Easter, Expanded

“Of this we are witnesses.”

The “amazement and astonishment” (Acts 3:10) which characterized the first Easter continue in circumstances few could’ve imagined just over a month ago. A small Episcopal congregation in Fort Collins, CO discovered a creative way to tell the good news from lockdown. Recording in advance, one mom had two children hide in the living room. She called out, “Alleluia! Christ is risen!” Then the two littles popped up, yelling with excitement, “The Lord is risen indeed! Alleluia!” All giggled and did it again; other church members shouted an echo.

Hardly the Mormon Tabernacle choir, but the same heart-felt message that resonated through Tolstoy and Dostoevsky: “Resurrexit sicut dixit. Alleluia.” Broadcasting from his home, Richard Rohr reminded us that it’s not only the good news of spring and Easter bunnies or of one man’s experience. What is true for Jesus is true for us all—death may change a life, but not end it. Such words of hope are sorely needed as the world-wide death toll rises.

On April 12, the New York Times reported that over 100 priests have died in Italy, trying to offer last rites and consolation from a threshold, drawing crosses with black markers on their protective gowns. They regret that often the last touch people feel is a gloved one, the last face they see is on screen.

A doctor at Stanford has tried to reduce the fear of patients meeting health care workers shrouded in masks and plastic gear. She and others like her slip a photo of themselves, smiling, into a plastic sleeve worn around their necks. At least then the sick patient can focus on the reassurance of a human face.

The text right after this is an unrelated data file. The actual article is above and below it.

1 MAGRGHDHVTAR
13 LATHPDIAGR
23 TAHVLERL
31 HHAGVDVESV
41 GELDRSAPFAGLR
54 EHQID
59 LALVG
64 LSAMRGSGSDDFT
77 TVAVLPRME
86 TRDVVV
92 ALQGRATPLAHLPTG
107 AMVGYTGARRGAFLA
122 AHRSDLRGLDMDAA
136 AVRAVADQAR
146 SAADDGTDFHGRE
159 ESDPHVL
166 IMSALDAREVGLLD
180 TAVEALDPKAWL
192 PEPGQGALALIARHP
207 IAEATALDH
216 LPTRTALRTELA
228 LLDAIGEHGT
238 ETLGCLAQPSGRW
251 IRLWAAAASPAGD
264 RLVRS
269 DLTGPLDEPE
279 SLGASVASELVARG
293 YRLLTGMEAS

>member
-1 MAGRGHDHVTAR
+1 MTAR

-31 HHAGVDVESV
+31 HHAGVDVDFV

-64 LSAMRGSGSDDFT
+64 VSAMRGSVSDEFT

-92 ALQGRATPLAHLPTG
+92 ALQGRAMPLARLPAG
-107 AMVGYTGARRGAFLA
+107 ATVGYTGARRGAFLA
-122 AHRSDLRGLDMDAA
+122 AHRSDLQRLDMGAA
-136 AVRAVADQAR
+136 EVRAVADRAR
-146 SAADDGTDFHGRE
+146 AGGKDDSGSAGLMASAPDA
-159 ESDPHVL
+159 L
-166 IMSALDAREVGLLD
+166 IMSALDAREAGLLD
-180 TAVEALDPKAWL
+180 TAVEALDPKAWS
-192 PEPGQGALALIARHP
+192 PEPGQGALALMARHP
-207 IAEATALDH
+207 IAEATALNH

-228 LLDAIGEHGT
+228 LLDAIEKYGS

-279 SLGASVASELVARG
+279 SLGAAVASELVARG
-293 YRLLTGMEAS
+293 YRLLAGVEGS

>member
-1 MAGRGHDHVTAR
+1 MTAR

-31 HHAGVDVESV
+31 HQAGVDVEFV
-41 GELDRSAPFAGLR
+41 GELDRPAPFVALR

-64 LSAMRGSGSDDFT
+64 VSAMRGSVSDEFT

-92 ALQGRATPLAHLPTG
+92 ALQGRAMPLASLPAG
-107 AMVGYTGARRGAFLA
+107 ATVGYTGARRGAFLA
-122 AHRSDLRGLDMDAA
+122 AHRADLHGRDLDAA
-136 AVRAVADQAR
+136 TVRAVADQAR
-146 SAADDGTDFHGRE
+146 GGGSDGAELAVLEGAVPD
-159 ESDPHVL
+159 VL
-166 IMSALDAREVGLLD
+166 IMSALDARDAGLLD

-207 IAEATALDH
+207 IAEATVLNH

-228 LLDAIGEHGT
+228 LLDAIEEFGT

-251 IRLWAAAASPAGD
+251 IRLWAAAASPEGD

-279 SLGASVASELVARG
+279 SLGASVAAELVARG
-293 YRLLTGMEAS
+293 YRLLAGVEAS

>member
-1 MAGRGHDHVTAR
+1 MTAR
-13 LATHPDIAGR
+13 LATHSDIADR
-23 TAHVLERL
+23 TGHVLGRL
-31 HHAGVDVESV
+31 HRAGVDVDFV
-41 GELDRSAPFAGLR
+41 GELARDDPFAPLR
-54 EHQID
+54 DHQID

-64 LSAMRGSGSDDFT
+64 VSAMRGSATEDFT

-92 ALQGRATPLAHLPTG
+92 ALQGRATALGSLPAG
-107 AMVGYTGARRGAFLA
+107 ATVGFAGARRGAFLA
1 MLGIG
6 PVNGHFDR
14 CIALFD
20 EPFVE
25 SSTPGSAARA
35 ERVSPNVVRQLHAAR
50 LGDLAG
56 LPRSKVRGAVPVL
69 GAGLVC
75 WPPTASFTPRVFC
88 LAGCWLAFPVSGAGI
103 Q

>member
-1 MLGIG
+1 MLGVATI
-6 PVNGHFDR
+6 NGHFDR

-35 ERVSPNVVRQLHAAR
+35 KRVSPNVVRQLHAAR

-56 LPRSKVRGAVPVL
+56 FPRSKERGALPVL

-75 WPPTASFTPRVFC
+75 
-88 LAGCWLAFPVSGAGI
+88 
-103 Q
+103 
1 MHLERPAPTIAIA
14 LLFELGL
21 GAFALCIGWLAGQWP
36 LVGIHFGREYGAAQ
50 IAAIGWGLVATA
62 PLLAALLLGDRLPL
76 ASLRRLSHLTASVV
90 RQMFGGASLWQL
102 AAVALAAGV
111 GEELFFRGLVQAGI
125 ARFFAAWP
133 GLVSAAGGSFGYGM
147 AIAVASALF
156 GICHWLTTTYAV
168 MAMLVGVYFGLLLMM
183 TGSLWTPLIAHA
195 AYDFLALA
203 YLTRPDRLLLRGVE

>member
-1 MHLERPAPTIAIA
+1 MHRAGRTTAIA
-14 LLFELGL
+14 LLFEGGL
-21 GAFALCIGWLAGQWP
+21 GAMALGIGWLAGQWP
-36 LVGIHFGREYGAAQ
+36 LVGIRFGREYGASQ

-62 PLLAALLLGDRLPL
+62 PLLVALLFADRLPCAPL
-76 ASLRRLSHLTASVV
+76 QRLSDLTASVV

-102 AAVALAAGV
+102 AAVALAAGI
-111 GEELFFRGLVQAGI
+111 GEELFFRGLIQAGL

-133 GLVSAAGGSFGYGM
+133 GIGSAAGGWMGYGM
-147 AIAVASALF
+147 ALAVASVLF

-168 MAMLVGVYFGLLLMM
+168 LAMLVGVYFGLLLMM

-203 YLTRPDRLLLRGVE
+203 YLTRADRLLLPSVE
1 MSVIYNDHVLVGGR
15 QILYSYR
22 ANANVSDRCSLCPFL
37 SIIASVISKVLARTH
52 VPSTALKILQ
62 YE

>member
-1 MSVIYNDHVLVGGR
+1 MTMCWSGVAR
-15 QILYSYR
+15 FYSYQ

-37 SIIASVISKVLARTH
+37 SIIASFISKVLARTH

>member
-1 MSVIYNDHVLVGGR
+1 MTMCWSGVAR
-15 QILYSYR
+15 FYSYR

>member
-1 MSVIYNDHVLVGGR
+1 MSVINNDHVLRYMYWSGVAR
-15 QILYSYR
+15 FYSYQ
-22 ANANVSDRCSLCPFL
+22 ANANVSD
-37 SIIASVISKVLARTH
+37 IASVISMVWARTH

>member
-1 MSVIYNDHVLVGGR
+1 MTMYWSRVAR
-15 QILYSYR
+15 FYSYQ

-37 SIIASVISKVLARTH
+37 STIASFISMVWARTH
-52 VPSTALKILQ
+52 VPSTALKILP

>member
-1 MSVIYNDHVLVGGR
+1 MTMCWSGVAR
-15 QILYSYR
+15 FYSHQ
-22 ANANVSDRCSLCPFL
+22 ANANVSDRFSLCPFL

Michael Jordan Laskey reflected in Give Us This Day April 13 that two different fears met the news of the risen Jesus. The chief priests and elders felt their power threatened, so they tried to bribe, lie, and cover up the disturbance. The women, on the other hand, were “fearful yet overjoyed.” They didn’t run away; they approached the risen Jesus and embraced the source of their confusion.

Can we, as well, lean into the current crisis and tragedy, to learn what it can teach? Julian of Norwich, who endured the 14th century plague, reminds us that we are made not only “by God,” but “of God.” She barely mentioned social upheaval, but wrote instead about the “extraordinarily peaceful, powerful meaning of the love of the one who wants to speak to us, who is entirely without wrath, and because of the serenity of whose power we need be afraid of nothing at all.”[1]

[1] James Alison, Undergoing God (New York: Continuum, 2006), 31-2.

See “Everyday Resurrections” by Kathy Coffey in April issue of St. Anthony Messenger: https://blog.franciscanmedia.org/franciscan-spirit/everyday-resurrections-a-meditation-on-easter


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